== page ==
Influenza A in pigs


Influenza A in pigs is category 1 restricted matter (for H1N1 subtype) or prohibited matter (for all other subtypes) under the Biosecurity Act 2014.

Under Queensland legislation, if you suspect the presence of this disease in pigs, you must report it to Biosecurity Queensland on 13 25 23 or contact the Emergency Animal Disease Watch Hotline on 1800 675 888.

Influenza A in pigs is a highly contagious respiratory disease that affects pigs, people and birds, including poultry.

Scientific name

Influenza A in swine


Influenza A viruses belong to the family Orthomyxoviridae.

Influenza viruses are a large group of viruses that are classified as type A, B or C. Within this large group, different influenza viruses infect different species of animals, and humans. Only influenza A and C viruses have been isolated from naturally infected pigs.


Influenza A viruses are found in pig populations worldwide. Influenza A viruses originating in pigs have been detected in Australia but have not been linked with significant production or public health issues.


  • pigs
  • humans
  • birds

Life cycle

The incubation period in pigs is usually 1–3 days.

Pigs begin excreting virus within 24 hours of infection and may shed virus for 7–10 days. Peak shedding occurs around 48–72 hours following infection.

Influenza A viruses are primarily transmitted among pigs in close contact through nasal discharges and aerosols from sneezing and coughing.

Immunity acquired by recovered animals is typically short lived, making them susceptible to reinfection and disease if re-exposed.

Pigs, humans and birds (particularly poultry) can infect each other with influenza A virus. The severity of disease in the host varies with both the subtype of influenza A virus and the animal species.

Affected animals

  • pigs
  • humans
  • a wide range of other species, including poultry.

Clinical signs

In herds without immunity, infection typically presents as an acute to chronic respiratory disease.

Clinical signs in pigs include:

  • fever
  • loss of appetite
  • weight loss
  • coughing, sneezing, nasal discharge, breathing difficulty.


In outbreaks most pigs are likely to be affected (up to 100%, high morbidity) but only a small proportion are likely to die (1-3%, low mortality). Most pigs recover within 5–7 days.

How it is spread

  • Movement of infected pigs, humans or birds.
  • Movement or use of contaminated objects such as equipment and clothing.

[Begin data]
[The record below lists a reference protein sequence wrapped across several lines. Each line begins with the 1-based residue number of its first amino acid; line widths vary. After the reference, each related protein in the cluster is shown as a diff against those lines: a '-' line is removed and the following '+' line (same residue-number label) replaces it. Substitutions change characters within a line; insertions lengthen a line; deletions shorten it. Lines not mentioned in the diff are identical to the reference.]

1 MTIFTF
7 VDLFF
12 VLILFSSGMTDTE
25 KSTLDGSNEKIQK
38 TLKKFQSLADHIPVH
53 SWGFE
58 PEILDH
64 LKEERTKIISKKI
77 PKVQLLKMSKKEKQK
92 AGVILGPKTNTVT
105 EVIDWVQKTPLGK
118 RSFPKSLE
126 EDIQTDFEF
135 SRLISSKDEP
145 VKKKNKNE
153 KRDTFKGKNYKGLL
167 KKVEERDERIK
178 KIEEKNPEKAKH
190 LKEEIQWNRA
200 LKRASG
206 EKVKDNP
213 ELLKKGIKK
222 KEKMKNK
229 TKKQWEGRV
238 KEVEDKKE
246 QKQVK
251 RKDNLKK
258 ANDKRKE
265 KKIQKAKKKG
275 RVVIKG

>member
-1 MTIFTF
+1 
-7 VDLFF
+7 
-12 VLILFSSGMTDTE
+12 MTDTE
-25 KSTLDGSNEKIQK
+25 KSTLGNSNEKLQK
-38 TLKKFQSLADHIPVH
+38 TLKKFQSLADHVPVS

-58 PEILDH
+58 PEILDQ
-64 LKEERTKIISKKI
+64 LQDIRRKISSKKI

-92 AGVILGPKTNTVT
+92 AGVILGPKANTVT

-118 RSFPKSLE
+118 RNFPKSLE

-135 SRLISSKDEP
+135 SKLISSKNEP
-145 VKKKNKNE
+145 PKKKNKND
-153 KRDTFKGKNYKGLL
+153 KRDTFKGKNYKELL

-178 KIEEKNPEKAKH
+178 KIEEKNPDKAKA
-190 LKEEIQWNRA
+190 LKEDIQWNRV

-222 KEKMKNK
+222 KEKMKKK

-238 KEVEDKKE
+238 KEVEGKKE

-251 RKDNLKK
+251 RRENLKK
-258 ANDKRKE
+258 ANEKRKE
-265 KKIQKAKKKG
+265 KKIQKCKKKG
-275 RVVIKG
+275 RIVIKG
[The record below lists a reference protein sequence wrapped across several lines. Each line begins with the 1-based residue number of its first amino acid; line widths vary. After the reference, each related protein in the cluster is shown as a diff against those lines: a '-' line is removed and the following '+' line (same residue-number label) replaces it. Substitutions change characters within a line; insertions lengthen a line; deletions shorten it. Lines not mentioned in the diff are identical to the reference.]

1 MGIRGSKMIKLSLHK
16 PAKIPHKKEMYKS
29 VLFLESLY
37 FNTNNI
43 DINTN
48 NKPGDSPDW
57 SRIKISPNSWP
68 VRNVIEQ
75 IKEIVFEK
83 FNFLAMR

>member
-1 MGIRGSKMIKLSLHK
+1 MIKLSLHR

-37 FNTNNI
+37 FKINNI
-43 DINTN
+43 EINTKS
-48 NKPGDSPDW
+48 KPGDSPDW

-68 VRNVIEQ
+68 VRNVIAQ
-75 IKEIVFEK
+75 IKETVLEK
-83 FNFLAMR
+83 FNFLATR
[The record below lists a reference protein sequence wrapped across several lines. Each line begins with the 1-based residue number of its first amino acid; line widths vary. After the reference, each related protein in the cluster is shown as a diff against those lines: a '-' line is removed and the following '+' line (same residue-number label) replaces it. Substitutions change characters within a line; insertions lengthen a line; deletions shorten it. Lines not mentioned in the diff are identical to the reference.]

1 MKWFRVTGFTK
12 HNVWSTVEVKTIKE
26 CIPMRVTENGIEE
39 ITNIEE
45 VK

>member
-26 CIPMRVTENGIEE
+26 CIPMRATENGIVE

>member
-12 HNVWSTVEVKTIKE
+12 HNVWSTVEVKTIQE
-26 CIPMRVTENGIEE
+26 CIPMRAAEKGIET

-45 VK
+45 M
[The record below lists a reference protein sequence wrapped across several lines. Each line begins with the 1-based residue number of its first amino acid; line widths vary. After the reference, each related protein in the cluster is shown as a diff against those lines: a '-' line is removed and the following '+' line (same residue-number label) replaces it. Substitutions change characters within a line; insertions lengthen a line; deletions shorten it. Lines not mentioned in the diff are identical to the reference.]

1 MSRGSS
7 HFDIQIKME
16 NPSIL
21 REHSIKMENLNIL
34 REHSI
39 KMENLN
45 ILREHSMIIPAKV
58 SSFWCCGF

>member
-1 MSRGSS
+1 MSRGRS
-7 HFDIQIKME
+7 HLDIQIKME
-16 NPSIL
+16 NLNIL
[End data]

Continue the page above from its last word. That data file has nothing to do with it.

Risk period

All year round, with seasonal peaks in the colder months in temperate zones.

Monitoring and action

Monitor your pigs for clinical signs consistent with influenza A.

If you believe influenza A is present, you must report it to Biosecurity Queensland on 13 25 23 or contact the Emergency Animal Disease Watch Hotline on 1800 675 888.

People working in piggeries and those having frequent contact with pigs should consider personal seasonal human influenza vaccination, while remaining attentive to appropriate personal hygiene and biosecurity practices.

Contact your local physician or Queensland Health if you work with pigs and experience influenza-like symptoms.


The response to detection of influenza A in pigs will be consistent with the AUSVETPLAN response policy brief Influenza A viruses in swine including:

  • epidemiological investigation and risk assessment to determine the appropriate control strategy
  • consultation with the pig industry, private and government veterinarians and other relevant government agencies (including Queensland Health and Workplace Health and Safety Queensland) to minimise the impacts of infection to animal and human health
  • control strategies appropriate to the circumstances and level of risk.

Low risk

Where the assessed risk to animal or public health is low, the incident will be managed by the person responsible for the pigs under their general biosecurity obligation (GBO),  with advice provided by Biosecurity Queensland.

High risk

If the assessed risk to animal or human health is high, the incident will be managed with the approval of the Consultative Committee on Emergency Animal Diseases. Control strategies may include:

  • implementation and maintenance of biosecurity controls, including movement controls to prevent its spread to other pigs on or between farms and to humans working with infected pigs
  • tracing and surveillance to determine the source and extent of infection
  • awareness-raising activities to encourage reporting and enhanced monitoring for changes in the health status of pigs and poultry on nearby properties
  • industry support to increase understanding of the issues, facilitate cooperation, and address any animal welfare and on-farm biosecurity issues.


Vaccines to protect pigs against influenza A viruses are not available in Australia.


Treatment of infected pigs is usually ineffective, though antibiotic treatment is frequently used to lessen the impact of secondary bacterial infections.


Australia has strict import conditions to prevent the entry of influenza A and other diseases of pigs.

Further information